OK, I have a few things to get off my chest today for this intro dealie. Don't mistake this as me suddenly getting my ass into gear and preparing ahead of time; that's only for the game appraisals. These intros are very much off the cuff, but occasionally something interesting will happen (by a certain limited definition of the word) and I'll have something to write about.
The first is that there are apparently spambots out there who are copying my title/text before tossing in the requisite links to colorjet printers that can get make you erect for six hours, presumably because I've been successfully spamming the forums for weeks now and they're all getting ideas. If you start reading one of these May Mastery blogs and I suddenly sound a lot more erudite and insightful than usual, maybe hit that flag button just in case. No, don't hit it now. I'm still me. I think? (Man, that The Swapper playthrough really did a number on me.)
The second is that I watched Mad Max: Fury Road today, and am happy to join the thousands of other internet voices in your cyber-ear in highly recommending it. It feels like a proper old-school action movie, the sort of romp you could only expect from the director of Happy Feet 2Babe: Pig in the City The Road Warrior. It is pretty much that movie in a lot of structural ways, and I think it's been so long since the last one that no-one's able to recall just how weird and uncomfortable those movies are/were. We're used to seeing it through a filter of the massive amount of pop culture it inspired since the previous movie, Mad Max Beyond Thunderdome, was released 30 years ago. Heck, we just saw a massively popular fighter game release last month with a MasterBlaster ersatz. Mad Max has always been about the sheer depravity of a completely lawless society, and the handful of people still yearning for sanity in a world where it's become as precious and rare a commodity as water and gasoline. Anyway, movie's great, you should go see it. And don't worry about those MRA goons, they clearly don't recall Tina Turner's ruthless but even-handed Aunty Entity, or Virginia Hey kicking ass in that white armor get-up. Max has always shared the limelight with tough-as-nails female characters who always seem to want to kill him the first time they encounter him.
(Also, I'm looking forward to that Mad Max game from the Just Cause creators even more now. Feels like I'm ready to jump back into that out-there outback.)
Talking of hardy female characters, Claire is a 2D side-scrolling Indie horror game that wears its Silent Hill inspiration on its sleeve. In that respect, it's very similar to the equally disquieting and perplexing Lone Survivor by Jasper Byrne. Claire might go even further with the Silent Hill parallels, including maps that edit themselves to account for blockades and locked doors, transitions that suddenly turn banal environments into creepy and potentially dangerous ones, and a stock of healing items that seems to deplete as quickly as it grows while exploring.
The game deigns to take the pacifistic (or helpless, depending on your view) hero approach where the enemies are unkillable and will pursue you, at least for a little while. There's places to hide, but you're better off making a run for it through several doors and try to move on from where you ended up. There also feels like there's a few side objectives, often finding NPCs and helping them with their problems, but for the most part you're simply exploring as many rooms as possible for supplies and to follow a string of objective markers to move the story along. Exploring also means you're greatly increasing the chances of finding a random white noise enemy too, but thems the breaks. (Fortunately, you can run right past them without getting hurt if your reflexes are quick enough.)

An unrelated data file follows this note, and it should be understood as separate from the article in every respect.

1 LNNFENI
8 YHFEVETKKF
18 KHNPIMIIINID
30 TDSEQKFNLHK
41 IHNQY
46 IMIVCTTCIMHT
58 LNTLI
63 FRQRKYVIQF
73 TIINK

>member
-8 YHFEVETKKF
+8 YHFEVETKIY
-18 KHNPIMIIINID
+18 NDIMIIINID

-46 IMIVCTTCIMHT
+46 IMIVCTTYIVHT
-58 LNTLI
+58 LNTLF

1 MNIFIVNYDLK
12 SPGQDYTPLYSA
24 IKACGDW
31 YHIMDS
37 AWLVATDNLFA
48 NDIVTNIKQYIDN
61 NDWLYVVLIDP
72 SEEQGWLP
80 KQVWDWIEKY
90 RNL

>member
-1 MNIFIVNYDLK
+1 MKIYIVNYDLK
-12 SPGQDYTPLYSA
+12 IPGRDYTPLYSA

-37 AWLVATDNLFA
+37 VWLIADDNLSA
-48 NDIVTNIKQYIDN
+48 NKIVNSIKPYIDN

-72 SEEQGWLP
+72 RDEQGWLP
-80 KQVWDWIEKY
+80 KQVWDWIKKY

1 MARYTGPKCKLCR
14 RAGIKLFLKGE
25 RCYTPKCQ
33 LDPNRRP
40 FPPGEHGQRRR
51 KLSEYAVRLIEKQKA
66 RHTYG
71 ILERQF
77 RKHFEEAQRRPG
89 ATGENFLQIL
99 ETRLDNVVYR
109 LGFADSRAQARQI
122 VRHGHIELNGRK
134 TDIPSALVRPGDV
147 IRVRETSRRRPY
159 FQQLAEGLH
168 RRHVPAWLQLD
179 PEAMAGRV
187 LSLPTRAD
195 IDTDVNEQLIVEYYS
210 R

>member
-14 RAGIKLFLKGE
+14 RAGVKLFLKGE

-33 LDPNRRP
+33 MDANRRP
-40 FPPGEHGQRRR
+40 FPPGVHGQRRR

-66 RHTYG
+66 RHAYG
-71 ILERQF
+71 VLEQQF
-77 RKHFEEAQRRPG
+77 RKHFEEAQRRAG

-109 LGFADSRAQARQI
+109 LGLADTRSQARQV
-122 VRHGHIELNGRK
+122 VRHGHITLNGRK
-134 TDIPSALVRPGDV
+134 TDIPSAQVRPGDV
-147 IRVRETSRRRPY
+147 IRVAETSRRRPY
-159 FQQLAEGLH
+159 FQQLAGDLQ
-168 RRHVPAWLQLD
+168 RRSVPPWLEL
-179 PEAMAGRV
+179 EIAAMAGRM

Claire also integrates some kind of sanity meter, but I've yet to discover what affects it. There's barely any items that reduce panic, and occasionally the screen gets all weird if you see too many jump scares in close proximity, but there's also times where I've gone into my inventory and seen it be perfectly calm. Either it recovers slowly in "safe" areas, or I'm triggering events that help restore Claire's calmness between the scary moments.
I should probably say what this game's about, huh? Well, I'm not actually sure, to be honest. The eponymous heroine begins in a flashback as her home is ravaged by some unseen force of darkness, leading to her waking up in her mother's hospital room. One quick trip downstairs for coffee later and everything goes nuts, the walls start to bleed and Claire wakes up strapped to a hospital bed with an enormous visceral abomination peering at her from the ceiling. Her faithful pup Anubis scares off the encroaching shadows, frees her and they're off exploring. Anubis doesn't offer a whole lot more than that, besides companionship, but he will start growling if enemies are nearby.
For what I've seen of it so far Claire feels very much like an amalgam of elements from various big-name horror games, the sort that Konami and Capcom no longer feel the need to produce because earning money sucks or something. Many Indie games are taking the first-person route, closely following the example made by Frictional Games's Amnesia series, though it seems just as many are borrowing elements from the style of horror survival that has sadly fallen out of favor with the bigger developers. In particular, Claire shares elements of Clock Tower (female protagonist, pursuing invinicible enemies), Silent Hill (the aforementioned similarities), Alan Wake (a limited, battery-driven light source that seems to have some mild offensive power) and others I might recognize if I was a little fonder of the genre.